Point-source systems are relatively simple and affordable — and in some cases, portable — making them a good choice for small or mobile churches. However, they tend to distribute sound equally in all directions, so some sound reflects off ceilings, floors and walls, causing echoes and reverberation. In a larger room, this creates intelligibility problems, making it difficult (or even impossible) to clearly discern what’s being said.
Congregants in the rear hear fewer high frequencies, so the sound is increasingly dull. Since some sound energy is wasted off to the sides, more level is lost further from the loudspeakers. As a result, people in the back of the room get less sound, while those up front get blasted.
In mid-sized or odd-shaped rooms, a distributed point-source system can be created that adds satellite speakers, positioned along the side walls and in the rear of the room. A properly set up, distributed system can fill the room with sound more evenly than a single set of front speakers. However, those speakers still are generating broad beams of sound, along with plenty of reflections.
In many cases, therefore, you should consider a well-designed distributed system — or better yet, a digitally steered array. Digital beam steering uses digital signal processing (DSP) and custom software that enables the system designer to create multiple beams of sound to very precisely focus the loudspeakers’ output on the audience and away from reflective surfaces. Moreover, most of today’s digitally steered arrays are slim, low-profile speaker enclosures that blend seamlessly into the environment and are relatively easy to install.
Many larger, contemporary worship spaces consider concert-style line arrays, mimicking the systems they see on tour. Correctly designed, these line arrays provide consistent coverage and are an excellent solution for deep rooms with single-level seating.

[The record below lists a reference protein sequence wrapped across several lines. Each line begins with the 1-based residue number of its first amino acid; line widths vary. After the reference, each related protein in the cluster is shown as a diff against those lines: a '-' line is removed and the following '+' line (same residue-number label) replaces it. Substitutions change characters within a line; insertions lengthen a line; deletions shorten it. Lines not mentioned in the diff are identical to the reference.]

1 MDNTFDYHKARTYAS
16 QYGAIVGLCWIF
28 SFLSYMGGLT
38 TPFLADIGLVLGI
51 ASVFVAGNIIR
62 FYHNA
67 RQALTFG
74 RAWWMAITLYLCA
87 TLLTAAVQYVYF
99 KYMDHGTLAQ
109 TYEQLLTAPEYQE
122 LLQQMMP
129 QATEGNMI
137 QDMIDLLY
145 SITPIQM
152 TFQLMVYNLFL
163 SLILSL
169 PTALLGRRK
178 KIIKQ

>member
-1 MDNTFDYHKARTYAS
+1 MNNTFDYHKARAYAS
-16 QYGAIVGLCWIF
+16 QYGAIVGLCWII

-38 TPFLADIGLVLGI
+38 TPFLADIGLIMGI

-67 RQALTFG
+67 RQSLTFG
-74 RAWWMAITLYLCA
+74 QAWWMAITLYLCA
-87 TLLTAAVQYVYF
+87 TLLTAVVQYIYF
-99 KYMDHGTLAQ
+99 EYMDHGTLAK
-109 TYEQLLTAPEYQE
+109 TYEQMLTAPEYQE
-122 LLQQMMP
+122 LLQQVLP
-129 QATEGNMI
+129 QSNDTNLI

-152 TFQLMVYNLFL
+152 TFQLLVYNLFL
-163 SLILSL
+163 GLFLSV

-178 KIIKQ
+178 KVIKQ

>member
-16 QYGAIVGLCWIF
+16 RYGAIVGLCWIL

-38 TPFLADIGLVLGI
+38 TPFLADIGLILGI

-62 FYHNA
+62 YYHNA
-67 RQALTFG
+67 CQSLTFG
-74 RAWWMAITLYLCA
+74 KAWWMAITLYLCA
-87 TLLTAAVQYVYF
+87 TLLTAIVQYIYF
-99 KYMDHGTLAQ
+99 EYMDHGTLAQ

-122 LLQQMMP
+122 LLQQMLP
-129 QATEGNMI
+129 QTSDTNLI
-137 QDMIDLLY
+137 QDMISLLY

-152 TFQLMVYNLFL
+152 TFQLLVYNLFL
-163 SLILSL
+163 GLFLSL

However, traditional arrays are large and heavy, often impinging on sightlines and requiring extensive structural work to hang from ceilings and aim correctly. In spaces with one or more balconies, traditional line arrays need to be supplemented with additional speakers to ensure even coverage. With recent innovations in steerable array technology, digitally steered arrays can achieve concert-style performance while also delivering the benefits of tighter pattern control, fewer reflections, and improved intelligibility.
Get the good stuff
Loudspeakers are the only part of a sound system that generates sound; except for the mics, everything else in the system chases electrons or crunches numbers.
To get the results your congregation deserves, be sure to choose only high-quality loudspeakers that are appropriate for your space. And, have a professional install and tune the system.
Rik Kirby is Vice President, Sales & Marketing at Renkus-Heinz, Inc. Located in Southern California for over 35 years, Renkus-Heinz is a manufacturer of high-end professional loudspeaker systems.
Daniel Keller is CEO of Get It In Writing, Inc. ®